When the Virginia Federation of the Council for Exceptional Children holds its annual conference in the fall of 2014, it will feature widely known speaker Rick Lavoie. The conference, which will be held in Virginia Beach at the Virginia Beach Resort Hotel, is slated for 17 and 18 October 2014. Learn more by visiting the Virginia Federation’s Web page.
Archive for the 'Professional development' Category
The annual conference of the Research Institute for Learning and Development (ResearchILD) will be held 14 and 15 March 2014. The theme of the conference for this year is “Myths and Realities in Education: Executive Function, Attention, and Learning Differences.”
Ably led for many years by Lynn Meltzer and held at the Harvard Graduate School of Education, the conference features an extensive series of sessions. Go to the ResearchILD Website to learn more or simply download a PDF copy of the brochure.
Over on EBD Blog, I have a post about a pending October-2013 talk by child psychologist Ross Greene, author of The Explosive Child and Lost at School. The talk is scheduled for 10 October 2013 at Piedmont Virginia Community College in Charlottesville (VA, US) and is free and open to the public. Read the post for details.
In the spring of 2012, Louisa Moats published an article in New Times for DLD, the newsletter of the Division for Learning Disabilities (DLD) of the Council for Exceptional Children, that presented concerns about the consequences of US states’ adoption of the Common Core State Standards (CCSS) on the teaching and learning of students with Learning Disabilities. Moats, who is well-known for her work on early literacy and professional development, noted that the CCSS consists of goals that must be turned into curricula and lesson plans by others, and it is those instructional procedures that will be critical for students with or at risk of developing Learning Disabilities. Given how common students with Learning Disabilities, language problems, and other learning risks are, Moats said that instructional practices cannot leave mastery of fundamental skills up to incidental learning or embedded instruction.
With the recent promotion of the CCSS’ emphasis on informational text, complex text, reading aloud, and inquiry-based learning, the kind of instruction most necessary and beneficial for students with LD is getting very little emphasis in workshops, publications, and policy discussions. The teacher-directed, systematic, sequential, explicit approaches that work best for students with LD and learning challenges (Archer & Hughes, 2011) are receiving much less attention than they deserve, and the result will be lower student achievement, not higher.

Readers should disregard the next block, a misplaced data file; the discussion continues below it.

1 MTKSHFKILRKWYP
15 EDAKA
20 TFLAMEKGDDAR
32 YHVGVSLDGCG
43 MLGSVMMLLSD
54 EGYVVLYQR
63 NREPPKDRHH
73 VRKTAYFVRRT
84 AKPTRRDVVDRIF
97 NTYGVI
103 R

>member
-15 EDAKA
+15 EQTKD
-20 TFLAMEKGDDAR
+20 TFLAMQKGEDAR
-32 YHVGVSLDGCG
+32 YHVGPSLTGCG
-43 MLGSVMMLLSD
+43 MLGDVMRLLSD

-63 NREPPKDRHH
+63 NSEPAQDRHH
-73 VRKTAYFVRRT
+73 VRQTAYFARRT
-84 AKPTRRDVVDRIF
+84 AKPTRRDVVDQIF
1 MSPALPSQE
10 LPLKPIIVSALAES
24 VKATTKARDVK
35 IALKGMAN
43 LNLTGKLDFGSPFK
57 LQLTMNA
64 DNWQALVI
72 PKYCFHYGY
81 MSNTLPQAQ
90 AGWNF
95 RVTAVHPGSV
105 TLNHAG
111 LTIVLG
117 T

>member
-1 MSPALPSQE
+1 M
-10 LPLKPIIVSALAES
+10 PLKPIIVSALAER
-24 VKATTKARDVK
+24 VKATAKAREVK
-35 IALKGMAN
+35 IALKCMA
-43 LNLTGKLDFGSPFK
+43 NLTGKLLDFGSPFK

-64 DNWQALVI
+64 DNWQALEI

Moats made additional points, including a strong appeal for advocating to prepare educators to teach literacy skills effectively. Interested readers can obtain a copy of the full copy of “Reconciling the CCSS with Realities of Learning Disabilities” from the DLD Web site, TeachingLD.org.
[Disclosure: I’m associated with DLD as a member, a former officer, and its executive director.]
The British Dyslexia Association holds its eighth international conference in June of 2011. There is an outstanding list of presentations by authorities, including talks by Margaret Snowling, Bruce Pennington, David Saldaña, Joel Talcott, and many others. Download a copy of the announcement directly or jump over to the http://bdainternationalconference.org/ Web site where you can explore the list of speaker, learn about bookings, register, and so forth.
For the fourth time, the Roper Public Affairs &’ Corporate Communications group has reported a survey of US opinion about Learning Disabilities to the Tremaine Foundation. Although the report is entitled “Measuring Progress in Public & Parental Understanding of Learning Disabilities,” it also includes data about the views of the general public, teachers, and school administrators. It’s worth reading the entire document, but here are a few notes to whet the appetite.
Continue reading ‘LD opinion survey: good news, bad news’
For the academics among LD Blog’s readers, over on Spedpro positions are blooming as if the season was spring rather than fall. In the last few months there have been over a dozen announcements of searches for professors posted there, with many of them related to Learning Disabilities.
Check out the fine slate of workshop sessions available to registered guests at the annual “Bridging the Gap Between Research and Practice” meeting of the Division for Learning Disabilities, which is to be held in Baltimore (MD, US) 29 and 30 October. Of course, I am biased, but I consider this one of the outstanding professional development opportunities of the year in learning disabilities, including the more specific disabilities such as dyslexia, dyscalculia, dysgraphia, and so forth (as well as related disorders such as attention-deficit hyperactivity disorder).
Continue reading ‘DLD fall conference is just around the corner’
I’m asking readers (both of you—teehee, there really are about 3 or 4 of you, but please invite your friends and colleagues) to tell me what you consider the three (or two or four) most important research questions about Learning Disabilities interventions. These need to be BIG IDEA questions. What do teachers and parents need to know about how to help students with LD?
Examples (in no order; I’m just hoping to provoke discussion):
Continue reading ‘What do we need to know’